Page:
When it comes to mastering the Stadium Course, it seems that unfamiliarity can breed contentment. While Rory McIlroy was huffing and puffing his way to a stuttering, spluttering 76 on day one of The Players Championship in his 13th appearance at the PGA Tour’s flagship event, Sawgrass debutant Chad Ramey zipped round in 64 blows to set a sprightly early pace at eight-under.

In stark contrast to McIlroy’s score that was strewn with various bits of debris, Ramey handed in a card that was so polished it could’ve been buffed up with a lint free cloth. There were eight birdies, no bogeys and almost a hole-in-one on the iconic par-17th. For man who had never played this particular stretch of golfing terrain prior to his first practice round on Monday, it was a mighty effort.

This flummoxing old game is never easy but Ramey certainly made it look like a walk in the park. Looks, of course, can be deceptive. “No, not easy, not easy at all,’’ he said of his delightfully assembled round which almost had the ultimate high when his pitching wedge to the 17th landed within inches of the hole. “But it was fun to shoot a score like this on such an iconic course. You can’t ask for any more.”

While the spotlight was all on the marquee group of McIlroy, Jon Rahm and Scottie Scheffler and the jockeying for the world No.1 spot, it was Ramey, the world No.225, who upstaged the star attractions. “Deep down I believe I belong out here,” he said with a quiet sense of purpose. “I believe I can beat them. It’s just a matter of proving to everybody else that I can.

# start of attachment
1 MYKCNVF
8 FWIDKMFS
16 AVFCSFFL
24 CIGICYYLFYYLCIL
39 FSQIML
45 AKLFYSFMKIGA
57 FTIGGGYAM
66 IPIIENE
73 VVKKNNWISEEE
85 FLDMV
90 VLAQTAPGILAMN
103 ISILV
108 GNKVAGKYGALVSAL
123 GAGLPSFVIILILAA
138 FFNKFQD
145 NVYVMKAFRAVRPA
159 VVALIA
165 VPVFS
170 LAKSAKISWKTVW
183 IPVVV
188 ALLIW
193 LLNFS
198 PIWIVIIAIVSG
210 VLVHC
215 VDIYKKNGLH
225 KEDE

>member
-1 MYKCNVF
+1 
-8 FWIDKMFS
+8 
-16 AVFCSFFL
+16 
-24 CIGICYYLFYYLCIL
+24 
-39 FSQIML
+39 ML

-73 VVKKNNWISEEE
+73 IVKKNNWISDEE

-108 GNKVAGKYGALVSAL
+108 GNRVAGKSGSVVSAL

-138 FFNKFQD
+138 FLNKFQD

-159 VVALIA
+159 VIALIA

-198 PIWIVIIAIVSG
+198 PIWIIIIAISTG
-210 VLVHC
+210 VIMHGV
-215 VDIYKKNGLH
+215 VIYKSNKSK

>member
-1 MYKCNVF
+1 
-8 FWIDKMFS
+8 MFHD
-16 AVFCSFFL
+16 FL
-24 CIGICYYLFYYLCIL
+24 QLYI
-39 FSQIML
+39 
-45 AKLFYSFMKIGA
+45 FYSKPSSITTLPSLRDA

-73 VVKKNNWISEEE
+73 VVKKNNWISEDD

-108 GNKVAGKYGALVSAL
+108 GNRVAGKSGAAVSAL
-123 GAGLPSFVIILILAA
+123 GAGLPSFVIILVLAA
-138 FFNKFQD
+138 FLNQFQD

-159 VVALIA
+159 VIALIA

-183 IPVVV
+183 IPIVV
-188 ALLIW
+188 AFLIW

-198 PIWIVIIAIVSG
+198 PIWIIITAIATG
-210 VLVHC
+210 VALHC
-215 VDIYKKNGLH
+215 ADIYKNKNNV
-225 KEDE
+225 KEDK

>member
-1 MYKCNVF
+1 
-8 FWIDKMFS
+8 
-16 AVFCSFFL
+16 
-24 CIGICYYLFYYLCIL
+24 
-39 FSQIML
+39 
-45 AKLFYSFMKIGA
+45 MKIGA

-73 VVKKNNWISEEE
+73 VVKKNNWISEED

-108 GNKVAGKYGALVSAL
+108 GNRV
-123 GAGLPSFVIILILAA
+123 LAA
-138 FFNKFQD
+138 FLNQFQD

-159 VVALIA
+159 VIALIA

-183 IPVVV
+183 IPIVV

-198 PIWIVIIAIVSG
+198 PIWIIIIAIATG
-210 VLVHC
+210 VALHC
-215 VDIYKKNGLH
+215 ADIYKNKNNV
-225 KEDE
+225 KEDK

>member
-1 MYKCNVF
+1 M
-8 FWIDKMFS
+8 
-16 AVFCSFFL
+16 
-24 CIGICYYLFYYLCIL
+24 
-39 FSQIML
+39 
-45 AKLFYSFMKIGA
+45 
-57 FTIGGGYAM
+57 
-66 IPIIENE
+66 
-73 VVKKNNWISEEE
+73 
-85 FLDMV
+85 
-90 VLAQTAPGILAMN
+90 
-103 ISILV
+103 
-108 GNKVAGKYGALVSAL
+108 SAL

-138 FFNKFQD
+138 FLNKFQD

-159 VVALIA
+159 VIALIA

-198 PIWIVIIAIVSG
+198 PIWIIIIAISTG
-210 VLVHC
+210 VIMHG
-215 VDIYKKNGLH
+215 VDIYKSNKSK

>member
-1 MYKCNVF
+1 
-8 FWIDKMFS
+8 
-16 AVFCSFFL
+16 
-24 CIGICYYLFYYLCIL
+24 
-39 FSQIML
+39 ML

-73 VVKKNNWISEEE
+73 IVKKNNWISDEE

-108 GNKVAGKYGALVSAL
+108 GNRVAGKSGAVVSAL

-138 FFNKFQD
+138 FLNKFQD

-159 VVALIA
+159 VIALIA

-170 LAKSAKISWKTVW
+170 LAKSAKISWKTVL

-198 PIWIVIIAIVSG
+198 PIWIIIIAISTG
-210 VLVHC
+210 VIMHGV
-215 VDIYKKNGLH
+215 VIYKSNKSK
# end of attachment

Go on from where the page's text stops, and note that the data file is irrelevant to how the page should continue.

A winner on the PGA Tour last season, the 30-year-old became a dad to a baby boy, Nolan, the other week. “Obviously, golf is a lot less important now,” he reasoned. “And you never know, maybe that’s why I played better today. I hate that I’m not there with him, but happy that I played well.” If faither comes home with the vast Players Championship bounty, we’re sure young Nolan will forgive him for his absence.

As for McIlroy? Well, the 2019 champion must have been tempted to hurl the toys out of the pram after a trying day. The 33-year-old has been hugely instrumental in pushing through the new multi-million dollar changes to the PGA Tour which will see a series of lavish, no-cut showpieces on the schedule next year. Here at Sawgrass, he’s now facing a battle to make the ruddy cut.

His opening 76 started poorly with a double-bogey on his first hole – the 10th – and it didn’t get much better. Even the odd moment of magic was followed by sighing anti-climax. When he hoiked his drive right on the par-five 16th, McIlroy, against fairly dire odds, conjured a recovery shot of wonderfully bold invention and gave himself the chance of an eagle. The subsequent three-putt for a disappointing par summed up his day.

McIlroy’s driving, usually one of the strongest weapons in his armoury, was all over the parish yesterday and that was largely due to a new driver that is still bedding in. He had to sideline his trusty old stick recently after fearing it may not pass complex ‘trampoline effect’ testing regulations. He found just six of a possible 14 fairways in a round that was his worst competitive score since the first round of the Masters in 2021. “It’s very penal when you don’t hit fairways and I just didn’t hit a lot of fairways today,” McIlroy said in a simple summing up of affairs. “The three-putt on 16 was probably the one that sort of stopped any momentum.”

Rahm, the current world No 1 who has won five of his last 10 events, opened his latest title bid with a one-under 71 while Scheffler, the reigning Masters champion, finished with a flourish and birdied three of his last four holes in a 68. “I’m proud of how I finished,” he said. “I just kept plodding along and fortunately I saw some putts go in.”

Collin Morikawa, the former Open champion, made the most of the benign early morning conditions and packed five birdies and an eagle into a seven-under 65 to lurk just a shot behind surprise package Ramey.